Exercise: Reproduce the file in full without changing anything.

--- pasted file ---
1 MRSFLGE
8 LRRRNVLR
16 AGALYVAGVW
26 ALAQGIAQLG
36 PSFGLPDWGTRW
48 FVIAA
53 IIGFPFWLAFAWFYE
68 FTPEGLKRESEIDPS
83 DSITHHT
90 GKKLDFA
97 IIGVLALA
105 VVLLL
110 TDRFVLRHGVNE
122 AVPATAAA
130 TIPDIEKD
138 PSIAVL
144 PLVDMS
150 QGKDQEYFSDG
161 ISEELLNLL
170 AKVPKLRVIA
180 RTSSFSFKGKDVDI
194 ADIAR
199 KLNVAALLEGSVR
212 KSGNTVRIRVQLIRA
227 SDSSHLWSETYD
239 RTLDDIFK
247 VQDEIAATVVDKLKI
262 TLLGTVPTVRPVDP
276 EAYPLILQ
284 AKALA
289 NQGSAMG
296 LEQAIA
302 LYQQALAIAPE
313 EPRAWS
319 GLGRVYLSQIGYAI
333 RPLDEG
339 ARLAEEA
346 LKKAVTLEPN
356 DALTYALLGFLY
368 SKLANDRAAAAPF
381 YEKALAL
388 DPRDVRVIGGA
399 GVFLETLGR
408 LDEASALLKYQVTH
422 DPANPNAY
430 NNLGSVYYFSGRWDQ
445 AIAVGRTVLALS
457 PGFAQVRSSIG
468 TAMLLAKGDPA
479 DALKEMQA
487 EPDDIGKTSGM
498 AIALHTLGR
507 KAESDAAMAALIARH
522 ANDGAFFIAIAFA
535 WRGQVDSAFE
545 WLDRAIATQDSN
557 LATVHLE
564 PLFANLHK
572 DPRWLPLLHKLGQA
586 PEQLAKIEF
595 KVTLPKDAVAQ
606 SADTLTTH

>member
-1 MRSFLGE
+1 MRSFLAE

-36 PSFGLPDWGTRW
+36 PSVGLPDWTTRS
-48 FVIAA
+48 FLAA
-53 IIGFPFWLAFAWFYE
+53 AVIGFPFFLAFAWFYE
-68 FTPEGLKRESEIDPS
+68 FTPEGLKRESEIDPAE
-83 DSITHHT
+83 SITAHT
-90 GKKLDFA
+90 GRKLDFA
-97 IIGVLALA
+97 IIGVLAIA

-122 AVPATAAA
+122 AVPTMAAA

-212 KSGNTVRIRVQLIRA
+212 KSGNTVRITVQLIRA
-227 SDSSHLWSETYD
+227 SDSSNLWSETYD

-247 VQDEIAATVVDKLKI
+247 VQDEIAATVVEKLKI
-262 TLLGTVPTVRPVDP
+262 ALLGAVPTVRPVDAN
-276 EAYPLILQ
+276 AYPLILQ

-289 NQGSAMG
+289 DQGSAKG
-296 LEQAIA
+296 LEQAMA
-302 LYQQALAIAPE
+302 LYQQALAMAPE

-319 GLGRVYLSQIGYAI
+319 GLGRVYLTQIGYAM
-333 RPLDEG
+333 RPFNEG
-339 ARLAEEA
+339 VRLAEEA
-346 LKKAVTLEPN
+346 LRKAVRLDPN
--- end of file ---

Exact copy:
1 MRSFLGE
8 LRRRNVLR
16 AGALYVAGVW
26 ALAQGIAQLG
36 PSFGLPDWGTRW
48 FVIAA
53 IIGFPFWLAFAWFYE
68 FTPEGLKRESEIDPS
83 DSITHHT
90 GKKLDFA
97 IIGVLALA
105 VVLLL
110 TDRFVLRHGVNE
122 AVPATAAA
130 TIPDIEKD
138 PSIAVL
144 PLVDMS
150 QGKDQEYFSDG
161 ISEELLNLL
170 AKVPKLRVIA
180 RTSSFSFKGKDVDI
194 ADIAR
199 KLNVAALLEGSVR
212 KSGNTVRIRVQLIRA
227 SDSSHLWSETYD
239 RTLDDIFK
247 VQDEIAATVVDKLKI
262 TLLGTVPTVRPVDP
276 EAYPLILQ
284 AKALA
289 NQGSAMG
296 LEQAIA
302 LYQQALAIAPE
313 EPRAWS
319 GLGRVYLSQIGYAI
333 RPLDEG
339 ARLAEEA
346 LKKAVTLEPN
356 DALTYALLGFLY
368 SKLANDRAAAAPF
381 YEKALAL
388 DPRDVRVIGGA
399 GVFLETLGR
408 LDEASALLKYQVTH
422 DPANPNAY
430 NNLGSVYYFSGRWDQ
445 AIAVGRTVLALS
457 PGFAQVRSSIG
468 TAMLLAKGDPA
479 DALKEMQA
487 EPDDIGKTSGM
498 AIALHTLGR
507 KAESDAAMAALIARH
522 ANDGAFFIAIAFA
535 WRGQVDSAFE
545 WLDRAIATQDSN
557 LATVHLE
564 PLFANLHK
572 DPRWLPLLHKLGQA
586 PEQLAKIEF
595 KVTLPKDAVAQ
606 SADTLTTH

>member
-1 MRSFLGE
+1 MRSFLAE

-36 PSFGLPDWGTRW
+36 PSVGLPDWTTRS
-48 FVIAA
+48 FLAA
-53 IIGFPFWLAFAWFYE
+53 AVIGFPFFLAFAWFYE
-68 FTPEGLKRESEIDPS
+68 FTPEGLKRESEIDPAE
-83 DSITHHT
+83 SITAHT
-90 GKKLDFA
+90 GRKLDFA
-97 IIGVLALA
+97 IIGVLAIA

-122 AVPATAAA
+122 AVPTMAAA

-212 KSGNTVRIRVQLIRA
+212 KSGNTVRITVQLIRA
-227 SDSSHLWSETYD
+227 SDSSNLWSETYD

-247 VQDEIAATVVDKLKI
+247 VQDEIAATVVEKLKI
-262 TLLGTVPTVRPVDP
+262 ALLGAVPTVRPVDAN
-276 EAYPLILQ
+276 AYPLILQ

-289 NQGSAMG
+289 DQGSAKG
-296 LEQAIA
+296 LEQAMA
-302 LYQQALAIAPE
+302 LYQQALAMAPE

-319 GLGRVYLSQIGYAI
+319 GLGRVYLTQIGYAM
-333 RPLDEG
+333 RPFNEG
-339 ARLAEEA
+339 VRLAEEA
-346 LKKAVTLEPN
+346 LRKAVRLDPN